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Why extended nursing by mothers should be encouraged

One of the benefits of breastfeeding beyond 12 months is that it helps raise a confident, emotionally-sound kid

The decision to go for extended nursing should be left to the mother as she understands her child's nutritional needs.
The decision to go for extended nursing should be left to the mother as she understands her child's nutritional needs. (Pexels/Anna Shvets)

Nursing is a unique relationship between the mother and child. It's one where both are co-dependent on each other. Therefore, the length of this practice must be left to the discretion of the mother and child rather than it being under constant public scrutiny and evaluation.

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Whether it ends at three months or passes the recommended six months exclusive mark; whether it is a conscious effort on the nursing mother’s part to continue breastfeeding till 12 months or the emotional requirement of a two- year-old to night feed himself to sleep. The power to decide the length of nursing lies purely in the mother’s hand depending on her child’s best needs.

What is extended nursing?

There is no set time frame or specific definition to explain the length of extended nursing, rather it is termed so, based on various cultural demarcations surrounding the nursing mother and child. Therefore, ‘extended breastfeeding’ would typically mean to nurse beyond the usual practice of one’s own ‘culture and surroundings’.

In most cultures, breastfeeding beyond 12 months is looked upon as ‘prolonged’. This is contrary to the World Health Organisation’s (WHO) recommendations to exclusively breastfeed until six months and continue for up to 2 years, or for as long as mutually desired by the nursing parent and child.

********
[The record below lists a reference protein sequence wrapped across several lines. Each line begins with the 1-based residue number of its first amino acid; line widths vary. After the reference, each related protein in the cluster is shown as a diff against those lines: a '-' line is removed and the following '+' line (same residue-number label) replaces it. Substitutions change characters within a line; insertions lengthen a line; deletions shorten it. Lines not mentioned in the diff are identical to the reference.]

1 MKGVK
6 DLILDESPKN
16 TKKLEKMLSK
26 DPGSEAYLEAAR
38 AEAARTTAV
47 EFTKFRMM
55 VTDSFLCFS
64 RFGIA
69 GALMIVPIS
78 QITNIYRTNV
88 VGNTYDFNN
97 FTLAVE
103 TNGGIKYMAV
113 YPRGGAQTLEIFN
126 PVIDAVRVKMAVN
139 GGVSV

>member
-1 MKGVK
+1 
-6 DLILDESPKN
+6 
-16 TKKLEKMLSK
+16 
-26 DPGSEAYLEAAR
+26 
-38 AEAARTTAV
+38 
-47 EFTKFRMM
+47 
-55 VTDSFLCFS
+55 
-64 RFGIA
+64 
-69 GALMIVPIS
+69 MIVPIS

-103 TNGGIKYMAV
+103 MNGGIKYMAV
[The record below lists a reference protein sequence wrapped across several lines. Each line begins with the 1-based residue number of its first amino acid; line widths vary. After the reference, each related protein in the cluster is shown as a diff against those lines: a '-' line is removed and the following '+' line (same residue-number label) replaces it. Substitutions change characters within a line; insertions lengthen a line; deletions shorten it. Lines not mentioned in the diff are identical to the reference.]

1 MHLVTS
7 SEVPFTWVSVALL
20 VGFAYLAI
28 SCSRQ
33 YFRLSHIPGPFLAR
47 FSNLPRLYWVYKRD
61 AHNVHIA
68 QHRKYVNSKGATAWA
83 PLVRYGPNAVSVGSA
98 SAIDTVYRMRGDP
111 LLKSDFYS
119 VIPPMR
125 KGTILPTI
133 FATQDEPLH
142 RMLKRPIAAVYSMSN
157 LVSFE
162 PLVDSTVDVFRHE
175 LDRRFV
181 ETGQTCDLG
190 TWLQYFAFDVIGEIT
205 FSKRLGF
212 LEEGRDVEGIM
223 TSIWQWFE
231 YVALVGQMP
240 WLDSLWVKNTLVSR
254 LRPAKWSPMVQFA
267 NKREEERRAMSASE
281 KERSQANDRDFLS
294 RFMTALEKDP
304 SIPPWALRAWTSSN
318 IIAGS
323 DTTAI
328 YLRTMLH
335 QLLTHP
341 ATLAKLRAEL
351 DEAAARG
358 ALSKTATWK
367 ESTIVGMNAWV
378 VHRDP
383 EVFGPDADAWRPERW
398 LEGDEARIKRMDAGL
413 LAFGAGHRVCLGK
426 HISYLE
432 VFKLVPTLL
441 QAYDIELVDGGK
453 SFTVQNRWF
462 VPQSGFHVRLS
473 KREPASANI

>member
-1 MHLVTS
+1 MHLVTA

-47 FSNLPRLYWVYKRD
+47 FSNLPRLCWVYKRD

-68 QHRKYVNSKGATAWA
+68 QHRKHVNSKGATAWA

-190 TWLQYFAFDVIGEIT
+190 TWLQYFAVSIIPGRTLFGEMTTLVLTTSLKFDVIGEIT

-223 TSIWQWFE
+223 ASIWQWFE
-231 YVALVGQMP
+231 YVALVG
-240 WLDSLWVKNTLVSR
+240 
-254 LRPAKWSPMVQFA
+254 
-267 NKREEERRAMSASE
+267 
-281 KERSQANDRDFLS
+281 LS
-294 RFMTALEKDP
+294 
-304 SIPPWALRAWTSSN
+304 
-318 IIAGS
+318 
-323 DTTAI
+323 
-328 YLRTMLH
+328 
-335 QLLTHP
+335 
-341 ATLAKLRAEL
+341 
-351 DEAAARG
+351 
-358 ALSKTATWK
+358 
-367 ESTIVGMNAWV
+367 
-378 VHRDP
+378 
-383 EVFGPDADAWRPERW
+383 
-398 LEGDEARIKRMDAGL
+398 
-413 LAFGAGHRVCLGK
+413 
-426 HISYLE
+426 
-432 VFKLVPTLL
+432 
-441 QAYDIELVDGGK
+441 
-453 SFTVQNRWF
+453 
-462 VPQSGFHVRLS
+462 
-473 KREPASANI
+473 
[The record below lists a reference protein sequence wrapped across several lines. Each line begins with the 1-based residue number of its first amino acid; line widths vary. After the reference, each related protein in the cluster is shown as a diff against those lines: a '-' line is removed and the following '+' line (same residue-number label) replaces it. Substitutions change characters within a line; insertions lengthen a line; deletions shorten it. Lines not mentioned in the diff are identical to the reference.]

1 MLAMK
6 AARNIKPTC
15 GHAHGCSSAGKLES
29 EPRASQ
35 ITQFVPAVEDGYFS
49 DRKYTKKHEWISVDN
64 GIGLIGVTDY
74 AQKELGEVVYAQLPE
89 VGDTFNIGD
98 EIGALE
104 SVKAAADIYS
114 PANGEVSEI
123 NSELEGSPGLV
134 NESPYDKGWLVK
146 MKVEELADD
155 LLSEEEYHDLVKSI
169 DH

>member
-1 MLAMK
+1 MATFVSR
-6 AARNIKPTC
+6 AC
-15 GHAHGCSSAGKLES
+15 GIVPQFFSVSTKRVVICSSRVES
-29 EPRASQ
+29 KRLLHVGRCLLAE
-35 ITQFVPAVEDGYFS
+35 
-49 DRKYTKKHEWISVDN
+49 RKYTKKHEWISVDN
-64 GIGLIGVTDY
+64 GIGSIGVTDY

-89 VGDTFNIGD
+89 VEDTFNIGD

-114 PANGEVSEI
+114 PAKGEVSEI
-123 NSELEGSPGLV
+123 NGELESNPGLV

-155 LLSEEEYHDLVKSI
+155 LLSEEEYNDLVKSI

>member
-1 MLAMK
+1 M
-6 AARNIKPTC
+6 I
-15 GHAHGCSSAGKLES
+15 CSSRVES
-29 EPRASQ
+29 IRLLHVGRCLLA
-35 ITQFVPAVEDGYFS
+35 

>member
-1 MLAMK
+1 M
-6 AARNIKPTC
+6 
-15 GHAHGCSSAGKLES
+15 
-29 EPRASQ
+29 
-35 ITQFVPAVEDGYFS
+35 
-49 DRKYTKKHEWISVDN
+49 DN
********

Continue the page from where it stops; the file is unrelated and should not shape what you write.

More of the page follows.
Society looks upon ‘extended nursing’ as an emotional dependency of the child on the mother, deeming it crippling to the child’s emotional growth and development. Studies, however, indicate that as a toddler is grappling to understand the world and deal with confusing emotions, nursing can help soothe the child and regulate their emotions, positively comforting them. Similar to what a pacifier, or in some cases, thumb sucking would do. This, in turn, helps raise a happy, confident, emotionally-equipped child.

During growth spurts where a child explores new foods, solid intake may be limited owing to issues like phases of teething, illness etc. Here, continued breastfeeding brings along another major advantage of being able to substitute for nutritional gaps in the child’s evolving palette. 

Extended nursing also helps fight off infections with better immunity as it enables the transfer of antibodies. Above all, it has proven to benefit the mother by reducing her risk of developing breast cancer, ovarian cancer, rheumatoid arthritis, high blood pressure and gestational diabetes. 

Like most other journeys of motherhood , this parenting decision of the mother too comes as a double edge: extended nursing is frowned upon as much as the decision of another mother to use formula to keep up with her dwindling breast milk supply. Societal pressure on mothers is a challenge either way, and puts undeniable pressure on them for things that lie beyond the public scope of acceptance and scrutiny. 

The way I see it, nursing beyond one year is a milestone that must be celebrated for families who do achieve it. Mothers must be appreciated for it rather than being looked down upon for their decision to do so. 

Dr. Vanshika Gupta Adukia is a pregnancy/childbirth and lactation specialist, a pelvic floor physiotherapist and founder of Therhappy, Mumbai.

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